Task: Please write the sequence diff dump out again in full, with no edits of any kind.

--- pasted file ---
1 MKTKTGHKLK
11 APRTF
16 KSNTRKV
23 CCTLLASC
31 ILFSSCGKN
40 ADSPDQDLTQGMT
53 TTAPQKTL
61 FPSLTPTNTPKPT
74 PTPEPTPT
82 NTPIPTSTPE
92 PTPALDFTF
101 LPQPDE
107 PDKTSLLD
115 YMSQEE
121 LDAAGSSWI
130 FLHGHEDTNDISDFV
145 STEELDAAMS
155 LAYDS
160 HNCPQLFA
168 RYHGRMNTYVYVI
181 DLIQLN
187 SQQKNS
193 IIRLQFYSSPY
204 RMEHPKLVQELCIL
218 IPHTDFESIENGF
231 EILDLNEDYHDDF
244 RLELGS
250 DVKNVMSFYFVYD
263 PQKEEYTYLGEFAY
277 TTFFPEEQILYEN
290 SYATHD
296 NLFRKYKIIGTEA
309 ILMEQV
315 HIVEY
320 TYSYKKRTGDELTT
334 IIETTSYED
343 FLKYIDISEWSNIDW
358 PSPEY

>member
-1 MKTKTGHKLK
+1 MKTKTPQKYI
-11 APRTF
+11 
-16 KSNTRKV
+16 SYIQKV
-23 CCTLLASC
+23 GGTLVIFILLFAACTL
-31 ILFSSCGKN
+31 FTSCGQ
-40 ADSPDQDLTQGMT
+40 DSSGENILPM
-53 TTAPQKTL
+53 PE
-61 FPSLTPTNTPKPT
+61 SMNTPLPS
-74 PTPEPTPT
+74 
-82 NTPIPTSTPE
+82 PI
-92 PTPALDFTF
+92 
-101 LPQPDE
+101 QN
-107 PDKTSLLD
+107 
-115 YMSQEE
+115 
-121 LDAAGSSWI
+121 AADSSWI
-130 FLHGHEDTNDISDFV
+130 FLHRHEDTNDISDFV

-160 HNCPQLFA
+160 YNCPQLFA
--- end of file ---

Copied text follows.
1 MKTKTGHKLK
11 APRTF
16 KSNTRKV
23 CCTLLASC
31 ILFSSCGKN
40 ADSPDQDLTQGMT
53 TTAPQKTL
61 FPSLTPTNTPKPT
74 PTPEPTPT
82 NTPIPTSTPE
92 PTPALDFTF
101 LPQPDE
107 PDKTSLLD
115 YMSQEE
121 LDAAGSSWI
130 FLHGHEDTNDISDFV
145 STEELDAAMS
155 LAYDS
160 HNCPQLFA
168 RYHGRMNTYVYVI
181 DLIQLN
187 SQQKNS
193 IIRLQFYSSPY
204 RMEHPKLVQELCIL
218 IPHTDFESIENGF
231 EILDLNEDYHDDF
244 RLELGS
250 DVKNVMSFYFVYD
263 PQKEEYTYLGEFAY
277 TTFFPEEQILYEN
290 SYATHD
296 NLFRKYKIIGTEA
309 ILMEQV
315 HIVEY
320 TYSYKKRTGDELTT
334 IIETTSYED
343 FLKYIDISEWSNIDW
358 PSPEY

>member
-1 MKTKTGHKLK
+1 MKTKTPQKYI
-11 APRTF
+11 
-16 KSNTRKV
+16 SYIQKV
-23 CCTLLASC
+23 GGTLVIFILLFAACTL
-31 ILFSSCGKN
+31 FTSCGQ
-40 ADSPDQDLTQGMT
+40 DSSGENILPM
-53 TTAPQKTL
+53 PE
-61 FPSLTPTNTPKPT
+61 SMNTPLPS
-74 PTPEPTPT
+74 
-82 NTPIPTSTPE
+82 PI
-92 PTPALDFTF
+92 
-101 LPQPDE
+101 QN
-107 PDKTSLLD
+107 
-115 YMSQEE
+115 
-121 LDAAGSSWI
+121 AADSSWI
-130 FLHGHEDTNDISDFV
+130 FLHRHEDTNDISDFV

-160 HNCPQLFA
+160 YNCPQLFA